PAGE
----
My existentially-challenged progressive pals Michael Shellenberger and Ted Nordhaus show up in the Washington Post today with an op-ed article that notes the extensive federal government role in developing the hydraulic fracturing technology and some of the related technologies, such as 3-D seismic mapping and directional drilling technology, that have made possible the current natural gas revolution.
Many often point to the shale gas revolution as evidence that the private sector, in response to market forces, is better than government bureaucrats at picking technological winners. It’s a compelling story, one that pits inventive entrepreneurs against slow-moving technocrats and self-dealing politicians.
The problem is, it isn’t true.
I’ll be interested to see whether any of my purist libertarian peeps who have been bashing me as a “technocrat” (definitely meant as a pejorative—you know who you are out there) for expressing some limited support for basic technology research by the government will grapple with this article. I have a running argument with Michael and Ted on our frequent phone calls and bottomless cups of Cosi coffee and pastries when they come to town over the intermediate stage of the government-to-market process that has brought us consumer use of GPS, touch-screens for our smart phones, high-efficiency jet turbines, and so forth (most of these from military R & D, of course). The real technophiles talk about the need for government subsidy to get a new technology over the “valley of death” between basic tech development and commercialization at scale and competitive cost. Too often, I fear, this becomes a playground for rent-seeking and corrupt favoritism (see: Solyndra) or lock-in to an inferior technology (see: corn ethanol) that we can’t get rid of for political reasons (see: Iowa caucuses and corn ethanol). I repair to the guideline I’ve mentioned here a couple of times before: research, yes; subsidy, no.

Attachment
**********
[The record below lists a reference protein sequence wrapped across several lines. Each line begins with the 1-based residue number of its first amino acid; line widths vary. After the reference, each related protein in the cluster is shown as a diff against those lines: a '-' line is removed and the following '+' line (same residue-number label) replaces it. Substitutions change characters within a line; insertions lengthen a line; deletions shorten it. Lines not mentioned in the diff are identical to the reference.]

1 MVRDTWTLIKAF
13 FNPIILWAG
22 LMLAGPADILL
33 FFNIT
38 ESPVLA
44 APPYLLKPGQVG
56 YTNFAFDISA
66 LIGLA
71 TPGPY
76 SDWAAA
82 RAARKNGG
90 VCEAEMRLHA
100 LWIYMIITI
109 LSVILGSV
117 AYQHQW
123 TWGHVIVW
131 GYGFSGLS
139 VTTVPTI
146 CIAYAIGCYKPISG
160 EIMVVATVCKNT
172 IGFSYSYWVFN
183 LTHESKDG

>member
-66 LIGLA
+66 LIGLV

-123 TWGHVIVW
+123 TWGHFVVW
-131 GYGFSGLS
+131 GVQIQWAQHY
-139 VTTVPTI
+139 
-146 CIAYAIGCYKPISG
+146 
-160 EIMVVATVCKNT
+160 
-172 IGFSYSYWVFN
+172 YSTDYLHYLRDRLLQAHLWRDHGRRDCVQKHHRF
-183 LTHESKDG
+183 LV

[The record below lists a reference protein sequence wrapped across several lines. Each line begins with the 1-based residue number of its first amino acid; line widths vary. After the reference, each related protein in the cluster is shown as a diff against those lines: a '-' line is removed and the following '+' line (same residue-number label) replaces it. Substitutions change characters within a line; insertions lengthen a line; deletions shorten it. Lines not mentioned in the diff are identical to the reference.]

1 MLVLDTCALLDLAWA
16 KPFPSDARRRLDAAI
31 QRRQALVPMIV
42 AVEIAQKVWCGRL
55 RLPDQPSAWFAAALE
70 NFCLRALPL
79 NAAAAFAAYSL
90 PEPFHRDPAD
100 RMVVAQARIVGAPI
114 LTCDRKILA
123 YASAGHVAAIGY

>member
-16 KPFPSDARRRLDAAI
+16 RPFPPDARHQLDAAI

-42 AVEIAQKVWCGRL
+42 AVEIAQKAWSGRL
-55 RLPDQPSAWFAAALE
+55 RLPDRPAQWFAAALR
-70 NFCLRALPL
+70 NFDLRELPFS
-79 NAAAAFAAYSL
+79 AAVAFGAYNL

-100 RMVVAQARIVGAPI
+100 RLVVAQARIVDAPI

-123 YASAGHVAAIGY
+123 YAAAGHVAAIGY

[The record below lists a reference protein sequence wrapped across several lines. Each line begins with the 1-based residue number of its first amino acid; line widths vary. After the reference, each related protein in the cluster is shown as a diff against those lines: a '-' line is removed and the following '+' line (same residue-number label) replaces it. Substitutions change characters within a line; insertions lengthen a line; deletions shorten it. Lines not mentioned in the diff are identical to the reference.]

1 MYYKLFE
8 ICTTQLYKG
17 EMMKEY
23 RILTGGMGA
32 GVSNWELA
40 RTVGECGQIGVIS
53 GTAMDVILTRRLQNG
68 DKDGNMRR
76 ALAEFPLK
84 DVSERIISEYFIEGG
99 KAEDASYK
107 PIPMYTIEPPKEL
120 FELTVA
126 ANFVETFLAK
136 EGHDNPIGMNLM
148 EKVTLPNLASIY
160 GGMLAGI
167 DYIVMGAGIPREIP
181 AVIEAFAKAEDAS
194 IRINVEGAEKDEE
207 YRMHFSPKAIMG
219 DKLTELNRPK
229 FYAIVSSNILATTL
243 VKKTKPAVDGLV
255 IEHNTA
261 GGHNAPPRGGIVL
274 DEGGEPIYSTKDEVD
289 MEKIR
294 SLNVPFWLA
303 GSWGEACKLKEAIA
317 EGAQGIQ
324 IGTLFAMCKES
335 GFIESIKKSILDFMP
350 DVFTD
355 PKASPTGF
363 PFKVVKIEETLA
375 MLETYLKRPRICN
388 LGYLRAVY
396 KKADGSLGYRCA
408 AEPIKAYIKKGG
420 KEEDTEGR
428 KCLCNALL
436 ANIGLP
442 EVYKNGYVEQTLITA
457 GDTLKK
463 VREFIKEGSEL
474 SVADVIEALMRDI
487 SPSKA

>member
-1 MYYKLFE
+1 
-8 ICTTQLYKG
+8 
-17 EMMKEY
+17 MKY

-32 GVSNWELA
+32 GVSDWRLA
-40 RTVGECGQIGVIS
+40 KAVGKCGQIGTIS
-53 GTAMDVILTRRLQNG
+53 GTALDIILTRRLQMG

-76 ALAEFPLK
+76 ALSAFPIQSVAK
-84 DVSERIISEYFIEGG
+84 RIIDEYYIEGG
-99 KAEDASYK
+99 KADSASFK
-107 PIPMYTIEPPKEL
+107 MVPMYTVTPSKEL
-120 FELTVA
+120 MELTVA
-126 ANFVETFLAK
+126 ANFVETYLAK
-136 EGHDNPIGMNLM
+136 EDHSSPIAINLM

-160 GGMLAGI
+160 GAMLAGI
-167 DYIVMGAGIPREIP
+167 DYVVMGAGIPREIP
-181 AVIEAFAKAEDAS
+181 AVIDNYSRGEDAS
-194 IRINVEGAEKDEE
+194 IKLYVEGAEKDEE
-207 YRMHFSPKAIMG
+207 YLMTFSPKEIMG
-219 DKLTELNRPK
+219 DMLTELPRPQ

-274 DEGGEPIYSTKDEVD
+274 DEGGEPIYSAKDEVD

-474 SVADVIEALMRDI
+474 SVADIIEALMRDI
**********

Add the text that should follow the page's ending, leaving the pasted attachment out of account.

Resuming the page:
I’ll add two points. First, if we were serious about the principle of “no government technology research,” then we’d move immediately to cut most public universities in half. Fine with me, if you cut the humanities. But the real money is in the research sciences. Second, a witness: “There is little reason why the government should not also play some role, or even take the initiative, in such as areas as social insurance and education, and temporarily subsidize certain experimental developments.” (Emphasis added.) What squishball said this? F.A. Hayek, in chapter 17 of The Constitution of Liberty. I think with all but a few extreme libertoids, Hayek’s libertarian credentials haven’t been revoked yet.
To be sure, we know a lot about many of DARPA’s famous breakthroughs for the Pentagon, and don’t hear about their failures or boondoggles because they are classified. (I did hear once that back in the 1960s, before the cruise missile came along, DARPA studied the Frisbee, wondering if it could be adapted into a long-range bomb that could be released far from target and thus lowering the risk to bomber pilots. I’m guessing it failed because they couldn’t mechanically replicate the wrist action that takes slackers years of beer-fueled practice to master.) But there is one aspect of DARPA and ARPA-E (the Energy Department’s version of DARPA) that is worth conjuring with. DARPA changes out its leadership every three years to ensure fresh blood and new thinking; their hiring is exempt from civil service rules that clog up the rest of government, and they research projects are exempt from Davis-Bacon union requirements. So why don’t we extend this to more of government?